Friday, 5 July 2013

A fake galantine

Ann and I have both been avoiding this recipe! I admit that when I started cooking I had no idea why – it didn’t seem at all appetising. Ruby’s wording “Mask with Sweet-Sour sauce” wasn’t very encouraging! 

A quick search on the Internet revealed that:
“In the culinary arts, a traditional galantine is a deboned chicken wrapped in its own skin along with ground meat and other ingredients, and then cooked. A galantine is cooked either by poaching it in stock or roasting it. Traditionally, a galantine is made only with chicken. Galantines are served cold, coated in aspic.”

Wikipedia had some interesting anecdotes about galantines including a reference from Chaucer and a story that exemplifies the resilience of the Russian people:
“During the Siege of Leningrad in 1941-1942, the authorities created galantine from 2,000 tons of mutton guts that had been found in the seaport, and later, calfskin, to feed the starving residents of Leningrad.”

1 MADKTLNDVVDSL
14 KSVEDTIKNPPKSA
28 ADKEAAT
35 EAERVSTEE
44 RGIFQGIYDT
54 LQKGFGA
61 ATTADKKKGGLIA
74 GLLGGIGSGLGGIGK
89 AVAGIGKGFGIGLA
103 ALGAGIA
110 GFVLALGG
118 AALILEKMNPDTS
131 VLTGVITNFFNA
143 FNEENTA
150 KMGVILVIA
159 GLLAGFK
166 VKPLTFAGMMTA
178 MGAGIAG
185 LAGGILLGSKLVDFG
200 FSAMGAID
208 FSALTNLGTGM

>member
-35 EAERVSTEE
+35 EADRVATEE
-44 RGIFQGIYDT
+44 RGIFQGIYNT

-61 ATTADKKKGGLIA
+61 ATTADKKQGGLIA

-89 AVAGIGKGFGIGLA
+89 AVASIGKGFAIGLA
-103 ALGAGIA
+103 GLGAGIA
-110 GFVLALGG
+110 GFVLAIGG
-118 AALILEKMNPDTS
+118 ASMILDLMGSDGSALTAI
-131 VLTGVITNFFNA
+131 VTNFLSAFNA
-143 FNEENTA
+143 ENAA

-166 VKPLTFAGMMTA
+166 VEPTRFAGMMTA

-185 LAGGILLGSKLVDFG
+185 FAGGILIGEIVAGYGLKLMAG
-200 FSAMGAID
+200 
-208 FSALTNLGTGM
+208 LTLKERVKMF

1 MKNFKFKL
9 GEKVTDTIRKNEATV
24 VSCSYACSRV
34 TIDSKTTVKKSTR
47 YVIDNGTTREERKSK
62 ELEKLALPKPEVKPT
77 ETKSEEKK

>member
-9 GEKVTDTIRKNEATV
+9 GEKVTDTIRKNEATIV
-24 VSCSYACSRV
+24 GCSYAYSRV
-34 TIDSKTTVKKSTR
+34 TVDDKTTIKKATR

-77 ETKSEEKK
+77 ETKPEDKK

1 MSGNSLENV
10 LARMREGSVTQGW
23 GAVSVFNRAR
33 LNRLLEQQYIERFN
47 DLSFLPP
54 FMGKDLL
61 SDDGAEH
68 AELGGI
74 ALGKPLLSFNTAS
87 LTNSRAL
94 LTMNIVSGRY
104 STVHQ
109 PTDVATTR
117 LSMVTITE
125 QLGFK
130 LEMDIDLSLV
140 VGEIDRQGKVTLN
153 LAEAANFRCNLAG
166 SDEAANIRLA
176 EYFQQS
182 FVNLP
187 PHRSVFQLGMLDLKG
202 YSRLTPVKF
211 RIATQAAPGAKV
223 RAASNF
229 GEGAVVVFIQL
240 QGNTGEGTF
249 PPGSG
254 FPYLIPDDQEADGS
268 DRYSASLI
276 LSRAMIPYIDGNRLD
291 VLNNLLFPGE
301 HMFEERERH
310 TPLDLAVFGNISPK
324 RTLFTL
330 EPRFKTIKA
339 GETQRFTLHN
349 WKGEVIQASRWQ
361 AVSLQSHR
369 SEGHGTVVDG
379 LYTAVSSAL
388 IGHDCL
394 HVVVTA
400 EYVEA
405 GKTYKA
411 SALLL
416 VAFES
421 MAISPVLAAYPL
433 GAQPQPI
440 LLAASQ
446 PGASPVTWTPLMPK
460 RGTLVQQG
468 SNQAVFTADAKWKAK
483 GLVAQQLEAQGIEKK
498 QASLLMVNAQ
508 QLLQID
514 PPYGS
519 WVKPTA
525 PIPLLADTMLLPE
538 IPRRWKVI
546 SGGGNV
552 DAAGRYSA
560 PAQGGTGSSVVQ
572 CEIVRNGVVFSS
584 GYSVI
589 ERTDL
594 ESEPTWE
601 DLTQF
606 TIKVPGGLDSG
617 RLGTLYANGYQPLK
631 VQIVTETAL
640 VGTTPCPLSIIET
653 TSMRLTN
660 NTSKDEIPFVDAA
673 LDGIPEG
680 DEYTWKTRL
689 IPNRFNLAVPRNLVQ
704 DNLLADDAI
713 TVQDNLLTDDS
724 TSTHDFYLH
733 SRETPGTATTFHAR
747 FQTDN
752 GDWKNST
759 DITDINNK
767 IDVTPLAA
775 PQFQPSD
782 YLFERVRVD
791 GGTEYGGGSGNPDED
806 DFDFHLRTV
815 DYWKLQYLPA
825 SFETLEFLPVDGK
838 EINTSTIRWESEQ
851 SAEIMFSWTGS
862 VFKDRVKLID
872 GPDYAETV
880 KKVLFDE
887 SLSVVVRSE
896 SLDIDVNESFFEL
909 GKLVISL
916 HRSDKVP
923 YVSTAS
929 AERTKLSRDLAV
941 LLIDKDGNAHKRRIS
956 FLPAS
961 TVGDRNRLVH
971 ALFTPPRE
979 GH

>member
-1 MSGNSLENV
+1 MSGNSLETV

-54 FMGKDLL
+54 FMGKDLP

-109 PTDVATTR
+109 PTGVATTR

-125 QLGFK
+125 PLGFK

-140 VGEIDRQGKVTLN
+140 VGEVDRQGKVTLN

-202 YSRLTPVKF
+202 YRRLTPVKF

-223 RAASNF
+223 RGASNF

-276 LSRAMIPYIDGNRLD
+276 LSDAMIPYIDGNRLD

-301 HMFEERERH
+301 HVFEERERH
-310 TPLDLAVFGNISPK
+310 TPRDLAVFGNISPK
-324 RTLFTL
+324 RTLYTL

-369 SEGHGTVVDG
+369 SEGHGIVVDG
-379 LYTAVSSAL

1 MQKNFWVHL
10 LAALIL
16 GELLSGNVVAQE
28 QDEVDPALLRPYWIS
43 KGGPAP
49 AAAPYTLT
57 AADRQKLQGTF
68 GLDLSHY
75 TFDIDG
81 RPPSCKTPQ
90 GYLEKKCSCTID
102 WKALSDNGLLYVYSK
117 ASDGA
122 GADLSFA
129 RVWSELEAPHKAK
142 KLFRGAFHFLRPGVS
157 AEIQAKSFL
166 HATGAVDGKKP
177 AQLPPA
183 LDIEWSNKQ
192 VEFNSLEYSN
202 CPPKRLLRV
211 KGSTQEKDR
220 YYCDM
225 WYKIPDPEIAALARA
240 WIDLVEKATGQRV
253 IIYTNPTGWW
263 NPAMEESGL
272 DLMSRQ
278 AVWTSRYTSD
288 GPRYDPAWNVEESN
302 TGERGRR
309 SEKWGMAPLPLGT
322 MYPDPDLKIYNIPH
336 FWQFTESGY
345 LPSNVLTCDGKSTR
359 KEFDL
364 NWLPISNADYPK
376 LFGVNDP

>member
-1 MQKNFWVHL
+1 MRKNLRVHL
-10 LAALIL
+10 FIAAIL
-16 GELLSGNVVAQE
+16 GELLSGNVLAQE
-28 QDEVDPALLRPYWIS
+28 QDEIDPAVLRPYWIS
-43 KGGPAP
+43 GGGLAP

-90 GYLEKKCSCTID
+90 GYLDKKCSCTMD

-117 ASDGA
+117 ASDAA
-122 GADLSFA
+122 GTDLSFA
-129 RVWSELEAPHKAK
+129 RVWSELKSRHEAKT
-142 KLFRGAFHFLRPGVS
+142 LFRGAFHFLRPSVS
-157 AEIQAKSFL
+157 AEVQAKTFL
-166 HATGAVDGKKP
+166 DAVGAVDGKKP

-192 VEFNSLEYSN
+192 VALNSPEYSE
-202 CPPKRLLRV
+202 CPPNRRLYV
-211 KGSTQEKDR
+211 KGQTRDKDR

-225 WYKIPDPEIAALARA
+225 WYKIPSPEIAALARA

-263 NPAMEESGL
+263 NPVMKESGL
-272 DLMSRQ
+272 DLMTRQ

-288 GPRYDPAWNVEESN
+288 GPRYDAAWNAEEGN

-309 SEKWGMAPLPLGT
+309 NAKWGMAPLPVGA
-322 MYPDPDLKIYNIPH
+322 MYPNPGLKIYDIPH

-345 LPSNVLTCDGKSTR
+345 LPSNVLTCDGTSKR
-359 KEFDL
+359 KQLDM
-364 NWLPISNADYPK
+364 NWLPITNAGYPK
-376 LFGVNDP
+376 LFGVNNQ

To be honest I’m not sure why Ruby called this dish a galantine. Any ideas?

As I couldn’t get any dried beans locally I thought a 400g can of cannellini beans (rinsed and boiled about 10 minutes) might do the job just fine. I chose bacon to serve it with. Les loved it, Ella wasn't so appreciative ... Anne.

Haricot Bean Galantine

1 jar Golden Circle Sweet-Sour sauce, 225g dried haricot beans, 2 tblspns crushed peanuts, 1 onion, 4 tblspns fresh white breadcrumbs, 2 beaten eggs, 1 tspn  vegetable extract, ½ tspn salt, mixed herbs to taste, fine browned breadcrumbs, parsley to garnish.

Soak beans overnight and cook until tender in the same water. Mash finely in remaining cooking liquid. Grate onion and add to beans with all remaining ingredients except browned breadcrumbs and parsley. Steam in buttered mould 1 ½ hours. When cold, unmould and coat with fine breadcrumbs. Mask with Sweet-Sour sauce, garnish with parsley, 4 tblspns cooked chopped ham, bacon, poultry or other cooked meats can be added. Serve with lettuce garnish.

1 comment:

  1. Yes, "mask" is not a word one wants to see in a recipe! It reminds me of recipes for Mock Chicken as a sandwich paste (similar ingredients but without the beans). I think your volunteers are very brave to eat this one! ;-)